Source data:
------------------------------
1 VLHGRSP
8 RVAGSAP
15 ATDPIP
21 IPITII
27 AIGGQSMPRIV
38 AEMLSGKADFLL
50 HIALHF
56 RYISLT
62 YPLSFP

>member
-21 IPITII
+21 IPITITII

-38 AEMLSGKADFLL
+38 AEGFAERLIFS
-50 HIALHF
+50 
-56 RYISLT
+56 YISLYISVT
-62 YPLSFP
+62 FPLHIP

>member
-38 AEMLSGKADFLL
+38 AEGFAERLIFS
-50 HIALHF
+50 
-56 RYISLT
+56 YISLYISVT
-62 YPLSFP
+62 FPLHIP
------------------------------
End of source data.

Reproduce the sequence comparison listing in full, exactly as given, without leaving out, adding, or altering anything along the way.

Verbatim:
1 VLHGRSP
8 RVAGSAP
15 ATDPIP
21 IPITII
27 AIGGQSMPRIV
38 AEMLSGKADFLL
50 HIALHF
56 RYISLT
62 YPLSFP

>member
-21 IPITII
+21 IPITITII

-38 AEMLSGKADFLL
+38 AEGFAERLIFS
-50 HIALHF
+50 
-56 RYISLT
+56 YISLYISVT
-62 YPLSFP
+62 FPLHIP

>member
-38 AEMLSGKADFLL
+38 AEGFAERLIFS
-50 HIALHF
+50 
-56 RYISLT
+56 YISLYISVT
-62 YPLSFP
+62 FPLHIP